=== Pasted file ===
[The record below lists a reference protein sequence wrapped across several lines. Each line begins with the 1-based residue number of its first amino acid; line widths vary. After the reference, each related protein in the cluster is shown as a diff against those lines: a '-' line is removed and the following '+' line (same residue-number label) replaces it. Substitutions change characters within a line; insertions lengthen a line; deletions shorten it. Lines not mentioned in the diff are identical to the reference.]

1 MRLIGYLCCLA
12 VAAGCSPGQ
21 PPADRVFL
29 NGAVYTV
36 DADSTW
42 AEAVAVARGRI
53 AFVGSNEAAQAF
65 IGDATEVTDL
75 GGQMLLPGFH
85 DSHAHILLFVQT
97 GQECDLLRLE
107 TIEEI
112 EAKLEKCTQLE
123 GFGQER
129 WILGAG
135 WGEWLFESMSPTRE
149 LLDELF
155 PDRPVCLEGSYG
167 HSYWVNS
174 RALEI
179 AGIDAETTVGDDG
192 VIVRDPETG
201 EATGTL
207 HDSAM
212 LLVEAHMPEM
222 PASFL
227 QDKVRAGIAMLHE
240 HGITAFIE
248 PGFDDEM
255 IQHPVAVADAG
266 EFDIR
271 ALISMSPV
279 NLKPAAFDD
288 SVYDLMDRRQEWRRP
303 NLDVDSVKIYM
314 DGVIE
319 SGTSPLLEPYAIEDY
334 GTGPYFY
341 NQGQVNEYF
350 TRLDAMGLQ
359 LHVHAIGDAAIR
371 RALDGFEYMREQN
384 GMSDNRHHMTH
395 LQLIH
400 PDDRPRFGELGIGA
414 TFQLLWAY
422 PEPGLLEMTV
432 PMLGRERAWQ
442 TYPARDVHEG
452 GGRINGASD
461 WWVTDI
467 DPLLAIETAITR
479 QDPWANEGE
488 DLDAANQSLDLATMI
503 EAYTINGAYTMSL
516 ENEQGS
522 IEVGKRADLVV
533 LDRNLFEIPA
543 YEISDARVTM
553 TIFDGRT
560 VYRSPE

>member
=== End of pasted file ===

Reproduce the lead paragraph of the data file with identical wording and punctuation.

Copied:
[The record below lists a reference protein sequence wrapped across several lines. Each line begins with the 1-based residue number of its first amino acid; line widths vary. After the reference, each related protein in the cluster is shown as a diff against those lines: a '-' line is removed and the following '+' line (same residue-number label) replaces it. Substitutions change characters within a line; insertions lengthen a line; deletions shorten it. Lines not mentioned in the diff are identical to the reference.]